Joseph von Eichendorff

German poet and novelist, 1788-1857

Eichendorff is regarded as one of the most important German Romantics and his works have sustained high popularity in Germany from production to the present day. The lyricism of Eichendorff's poetry is much praised,[2][3] and his poems have been set to music by many composers, including, Schumann, Mendelssohn, Brahms, Hugo Wolf, Richard Strauss, Friedrich Nietzsche, Hans Pfitzner, Hermann Zilcher, and Alexander Zemlinsky. Eichendorff's best known work, Aus dem Leben eines Taugenichts (English: Of the Life of a Good-For-Nothing) is typical romantic novella, whose main themes are voyage and love.

Source: Wikipedia

Eichendorff, Joseph Frh. von

Dichter (1788-1857). Autograph letter signed ("J. v. Eichendorff"). Berlin. 2 SS. auf Doppelblatt. Gr.-4to. Mit eh. Adresse (Faltbrief).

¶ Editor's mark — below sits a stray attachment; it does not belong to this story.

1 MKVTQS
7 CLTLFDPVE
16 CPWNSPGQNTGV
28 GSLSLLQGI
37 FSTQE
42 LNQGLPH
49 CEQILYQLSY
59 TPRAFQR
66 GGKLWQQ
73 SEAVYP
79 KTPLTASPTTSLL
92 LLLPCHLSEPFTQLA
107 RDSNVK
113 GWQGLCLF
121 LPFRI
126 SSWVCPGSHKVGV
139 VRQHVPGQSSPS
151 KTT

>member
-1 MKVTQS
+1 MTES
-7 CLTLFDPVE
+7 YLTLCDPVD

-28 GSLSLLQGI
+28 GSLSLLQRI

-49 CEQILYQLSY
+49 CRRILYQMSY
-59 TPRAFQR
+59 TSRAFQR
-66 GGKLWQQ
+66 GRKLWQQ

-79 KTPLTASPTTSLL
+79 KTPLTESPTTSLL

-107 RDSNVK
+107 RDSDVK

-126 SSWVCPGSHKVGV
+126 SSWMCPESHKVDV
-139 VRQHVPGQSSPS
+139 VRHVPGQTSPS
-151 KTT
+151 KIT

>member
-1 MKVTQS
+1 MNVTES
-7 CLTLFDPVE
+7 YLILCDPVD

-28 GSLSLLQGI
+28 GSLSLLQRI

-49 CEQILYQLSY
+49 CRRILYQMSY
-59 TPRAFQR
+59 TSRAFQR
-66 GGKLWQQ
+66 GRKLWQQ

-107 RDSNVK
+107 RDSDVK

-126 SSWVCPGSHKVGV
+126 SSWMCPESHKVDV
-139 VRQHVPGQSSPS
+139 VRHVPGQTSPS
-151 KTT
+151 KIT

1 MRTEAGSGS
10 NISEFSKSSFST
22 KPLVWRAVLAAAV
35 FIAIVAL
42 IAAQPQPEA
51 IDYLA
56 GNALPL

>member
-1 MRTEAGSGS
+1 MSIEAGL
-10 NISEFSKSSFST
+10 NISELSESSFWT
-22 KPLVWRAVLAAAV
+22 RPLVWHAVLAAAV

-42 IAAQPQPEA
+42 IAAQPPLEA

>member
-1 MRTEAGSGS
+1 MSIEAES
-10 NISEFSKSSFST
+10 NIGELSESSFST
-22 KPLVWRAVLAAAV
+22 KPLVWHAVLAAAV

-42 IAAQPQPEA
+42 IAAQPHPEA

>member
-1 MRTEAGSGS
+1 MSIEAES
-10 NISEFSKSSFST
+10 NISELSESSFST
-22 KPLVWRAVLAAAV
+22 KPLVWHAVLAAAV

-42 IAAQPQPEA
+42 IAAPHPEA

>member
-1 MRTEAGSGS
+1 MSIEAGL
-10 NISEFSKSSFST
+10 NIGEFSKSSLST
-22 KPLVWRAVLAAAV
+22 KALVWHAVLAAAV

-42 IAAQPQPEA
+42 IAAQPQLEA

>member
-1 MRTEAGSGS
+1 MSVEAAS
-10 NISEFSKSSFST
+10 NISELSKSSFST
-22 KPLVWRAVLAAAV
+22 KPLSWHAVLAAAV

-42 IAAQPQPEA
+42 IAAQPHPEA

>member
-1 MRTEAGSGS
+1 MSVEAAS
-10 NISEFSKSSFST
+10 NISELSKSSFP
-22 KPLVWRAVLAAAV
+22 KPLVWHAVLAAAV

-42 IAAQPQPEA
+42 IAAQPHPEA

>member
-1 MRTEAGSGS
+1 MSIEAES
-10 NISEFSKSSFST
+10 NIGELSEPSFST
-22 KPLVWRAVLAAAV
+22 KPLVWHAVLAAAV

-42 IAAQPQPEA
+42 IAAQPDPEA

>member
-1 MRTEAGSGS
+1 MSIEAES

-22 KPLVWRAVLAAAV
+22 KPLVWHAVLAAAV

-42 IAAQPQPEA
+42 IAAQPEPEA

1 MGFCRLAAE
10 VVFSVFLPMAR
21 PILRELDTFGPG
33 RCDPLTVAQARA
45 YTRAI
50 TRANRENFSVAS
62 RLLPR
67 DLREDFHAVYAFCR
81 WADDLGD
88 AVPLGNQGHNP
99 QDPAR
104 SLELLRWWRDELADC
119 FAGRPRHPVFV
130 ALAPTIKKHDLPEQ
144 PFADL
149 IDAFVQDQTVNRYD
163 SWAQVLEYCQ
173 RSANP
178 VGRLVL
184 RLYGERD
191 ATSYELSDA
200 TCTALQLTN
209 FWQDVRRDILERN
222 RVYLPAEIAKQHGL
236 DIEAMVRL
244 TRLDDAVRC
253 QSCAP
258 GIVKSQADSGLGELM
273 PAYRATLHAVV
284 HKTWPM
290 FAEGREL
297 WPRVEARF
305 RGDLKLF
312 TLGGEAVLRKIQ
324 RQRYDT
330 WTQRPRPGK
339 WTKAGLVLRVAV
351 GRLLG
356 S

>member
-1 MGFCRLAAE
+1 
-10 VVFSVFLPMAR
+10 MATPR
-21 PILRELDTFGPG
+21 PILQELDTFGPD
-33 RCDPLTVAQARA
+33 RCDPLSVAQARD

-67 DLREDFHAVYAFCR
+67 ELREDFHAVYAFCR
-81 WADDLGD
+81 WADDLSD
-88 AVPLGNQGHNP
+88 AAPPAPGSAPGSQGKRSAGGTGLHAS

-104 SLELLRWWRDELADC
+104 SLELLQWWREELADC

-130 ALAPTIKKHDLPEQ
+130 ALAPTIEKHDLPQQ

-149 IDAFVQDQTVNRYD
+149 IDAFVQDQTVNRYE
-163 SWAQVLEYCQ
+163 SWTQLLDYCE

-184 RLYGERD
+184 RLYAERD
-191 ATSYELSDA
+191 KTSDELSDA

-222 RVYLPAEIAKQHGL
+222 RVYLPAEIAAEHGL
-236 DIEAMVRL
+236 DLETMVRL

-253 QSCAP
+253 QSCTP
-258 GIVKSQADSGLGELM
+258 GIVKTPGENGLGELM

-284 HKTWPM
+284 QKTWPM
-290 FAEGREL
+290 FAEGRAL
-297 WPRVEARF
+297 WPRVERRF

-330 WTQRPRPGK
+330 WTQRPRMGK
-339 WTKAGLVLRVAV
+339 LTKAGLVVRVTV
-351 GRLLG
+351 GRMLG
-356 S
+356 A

$ 15,884 / 14.000 € (33589/BN28897)

To the German translator and poet Adolf Böttger (1815-1870), who had sent him his recently published poem "Düstere Sterne". Eichendorff is acknowledging Böttger's "rich, poetic talent", but refuses to participate in a lyrical anthology, for he has no suitable poem by hand, and is actually not in the mood to write a fine ballad. - Adolf Böttger was one of the most reputable translators from English to German in the 19th century; his major project was the translation of the complete works of Byron. - Not mentioned in Koch; presumably unpublished. - Edges slightly frayed, and small clipped section on fol. 2 (not touching text).

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